FbpA--a bacterial transferrin with more to offer.
Gram negative bacteria require iron for growth and virulence. It has been shown that certain pathogenic bacteria such as Neisseria gonorrhoeae possess a periplasmic protein called ferric binding protein (FbpA), which is a node in the transport of iron from the cell exterior to the cytosol.
Scope of review
The relevant literature is reviewed which establishes the molecular mechanism of FbpA mediated iron transport across the periplasm to the inner membrane.
Here we establish that FbpA may be considered a bacterial transferrin on structural and functional grounds. Data are presented which suggest a continuum whereby FbpA may be considered as a naked iron carrier, as well as a Fe-chelate carrier, and finally a member of the larger family of periplasmic binding proteins.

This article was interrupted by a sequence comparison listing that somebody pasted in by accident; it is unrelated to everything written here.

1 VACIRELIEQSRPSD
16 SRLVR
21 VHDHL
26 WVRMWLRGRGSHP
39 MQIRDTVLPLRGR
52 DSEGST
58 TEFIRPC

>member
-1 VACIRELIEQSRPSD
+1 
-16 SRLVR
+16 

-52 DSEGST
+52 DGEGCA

An investigation of the molecular mechanisms of action of FbpA as a member of the transferrin super family enhances our understanding of bacterial mechanisms for acquisition of the essential nutrient iron, as well as the modes of action of human transferrin, and may provide approaches to the control of pathogenic diseases. This article is part of a Special Issue entitled Transferrins: Molecular mechanisms of iron transport and disorders.
Parker Siburt, CJ; Mietzner, TA; Crumbliss, AL
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